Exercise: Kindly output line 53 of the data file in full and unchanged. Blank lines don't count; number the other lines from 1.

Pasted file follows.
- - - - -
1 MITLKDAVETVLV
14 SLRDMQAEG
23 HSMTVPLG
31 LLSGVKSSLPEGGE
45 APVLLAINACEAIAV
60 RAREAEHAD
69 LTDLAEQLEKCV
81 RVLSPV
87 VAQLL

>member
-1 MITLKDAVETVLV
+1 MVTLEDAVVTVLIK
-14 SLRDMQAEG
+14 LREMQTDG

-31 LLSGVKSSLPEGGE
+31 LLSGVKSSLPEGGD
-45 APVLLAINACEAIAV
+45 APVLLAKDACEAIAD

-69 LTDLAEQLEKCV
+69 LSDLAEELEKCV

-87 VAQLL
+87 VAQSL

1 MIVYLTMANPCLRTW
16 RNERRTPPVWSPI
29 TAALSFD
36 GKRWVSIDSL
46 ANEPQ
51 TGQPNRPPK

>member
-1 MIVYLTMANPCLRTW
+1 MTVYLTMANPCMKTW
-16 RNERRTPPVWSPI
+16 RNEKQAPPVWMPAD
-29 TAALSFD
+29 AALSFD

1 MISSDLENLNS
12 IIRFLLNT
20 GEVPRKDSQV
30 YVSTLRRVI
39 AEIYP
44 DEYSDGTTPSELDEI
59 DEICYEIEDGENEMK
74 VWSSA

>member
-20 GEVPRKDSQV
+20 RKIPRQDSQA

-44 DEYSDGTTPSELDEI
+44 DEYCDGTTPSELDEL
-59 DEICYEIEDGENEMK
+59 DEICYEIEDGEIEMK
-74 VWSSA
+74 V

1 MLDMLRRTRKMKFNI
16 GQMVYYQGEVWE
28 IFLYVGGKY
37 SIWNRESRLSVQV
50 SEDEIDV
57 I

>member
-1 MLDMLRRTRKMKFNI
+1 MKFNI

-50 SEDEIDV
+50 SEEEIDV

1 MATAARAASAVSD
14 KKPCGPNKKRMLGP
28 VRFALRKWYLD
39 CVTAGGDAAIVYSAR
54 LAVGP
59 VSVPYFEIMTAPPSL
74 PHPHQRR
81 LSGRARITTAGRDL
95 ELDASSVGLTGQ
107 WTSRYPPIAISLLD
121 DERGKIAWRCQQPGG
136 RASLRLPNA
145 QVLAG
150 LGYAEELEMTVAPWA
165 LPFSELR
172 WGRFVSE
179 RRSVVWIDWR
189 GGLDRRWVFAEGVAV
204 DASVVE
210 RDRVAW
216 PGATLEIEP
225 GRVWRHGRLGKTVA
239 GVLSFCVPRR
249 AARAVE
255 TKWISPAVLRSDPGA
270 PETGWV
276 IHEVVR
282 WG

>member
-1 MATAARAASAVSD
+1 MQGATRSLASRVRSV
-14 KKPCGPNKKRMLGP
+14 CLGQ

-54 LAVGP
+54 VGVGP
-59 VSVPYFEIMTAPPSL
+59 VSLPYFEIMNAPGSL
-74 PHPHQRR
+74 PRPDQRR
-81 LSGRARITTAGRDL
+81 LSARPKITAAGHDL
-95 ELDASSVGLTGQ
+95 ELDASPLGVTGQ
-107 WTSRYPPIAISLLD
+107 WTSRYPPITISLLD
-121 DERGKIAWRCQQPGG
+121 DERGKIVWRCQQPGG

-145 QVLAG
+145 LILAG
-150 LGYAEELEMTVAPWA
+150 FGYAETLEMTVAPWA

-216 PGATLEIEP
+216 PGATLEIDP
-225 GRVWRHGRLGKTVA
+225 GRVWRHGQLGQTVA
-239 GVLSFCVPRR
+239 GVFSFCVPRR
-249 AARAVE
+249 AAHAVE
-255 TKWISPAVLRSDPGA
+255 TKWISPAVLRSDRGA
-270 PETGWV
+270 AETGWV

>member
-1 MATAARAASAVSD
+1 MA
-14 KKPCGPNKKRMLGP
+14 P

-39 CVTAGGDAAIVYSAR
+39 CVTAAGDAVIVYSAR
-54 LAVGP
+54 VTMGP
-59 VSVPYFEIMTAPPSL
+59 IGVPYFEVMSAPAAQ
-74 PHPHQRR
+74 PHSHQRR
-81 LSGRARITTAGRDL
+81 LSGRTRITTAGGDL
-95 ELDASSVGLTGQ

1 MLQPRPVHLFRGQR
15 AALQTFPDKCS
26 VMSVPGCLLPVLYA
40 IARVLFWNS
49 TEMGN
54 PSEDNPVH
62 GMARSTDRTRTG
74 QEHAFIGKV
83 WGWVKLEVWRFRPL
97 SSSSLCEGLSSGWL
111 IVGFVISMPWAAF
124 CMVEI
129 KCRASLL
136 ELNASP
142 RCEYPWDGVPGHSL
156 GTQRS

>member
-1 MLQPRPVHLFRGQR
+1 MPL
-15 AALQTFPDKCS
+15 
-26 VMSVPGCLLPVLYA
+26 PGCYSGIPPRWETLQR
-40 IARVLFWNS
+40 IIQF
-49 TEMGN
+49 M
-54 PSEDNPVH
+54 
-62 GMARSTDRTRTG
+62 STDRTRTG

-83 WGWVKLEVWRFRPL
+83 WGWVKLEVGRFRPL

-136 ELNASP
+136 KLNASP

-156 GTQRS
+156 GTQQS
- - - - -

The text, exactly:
1 MLDMLRRTRKMKFNI